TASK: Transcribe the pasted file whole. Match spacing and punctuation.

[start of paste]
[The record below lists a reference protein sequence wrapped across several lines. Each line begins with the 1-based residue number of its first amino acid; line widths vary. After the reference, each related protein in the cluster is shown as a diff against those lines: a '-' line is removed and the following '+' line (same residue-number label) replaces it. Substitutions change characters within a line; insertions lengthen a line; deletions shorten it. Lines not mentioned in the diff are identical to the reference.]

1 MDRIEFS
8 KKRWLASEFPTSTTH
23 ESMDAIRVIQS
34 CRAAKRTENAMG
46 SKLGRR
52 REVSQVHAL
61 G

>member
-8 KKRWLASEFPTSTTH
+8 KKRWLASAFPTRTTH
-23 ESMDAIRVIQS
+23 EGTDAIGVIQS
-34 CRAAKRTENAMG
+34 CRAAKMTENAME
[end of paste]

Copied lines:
[The record below lists a reference protein sequence wrapped across several lines. Each line begins with the 1-based residue number of its first amino acid; line widths vary. After the reference, each related protein in the cluster is shown as a diff against those lines: a '-' line is removed and the following '+' line (same residue-number label) replaces it. Substitutions change characters within a line; insertions lengthen a line; deletions shorten it. Lines not mentioned in the diff are identical to the reference.]

1 MDRIEFS
8 KKRWLASEFPTSTTH
23 ESMDAIRVIQS
34 CRAAKRTENAMG
46 SKLGRR
52 REVSQVHAL
61 G

>member
-8 KKRWLASEFPTSTTH
+8 KKRWLASAFPTRTTH
-23 ESMDAIRVIQS
+23 EGTDAIGVIQS
-34 CRAAKRTENAMG
+34 CRAAKMTENAME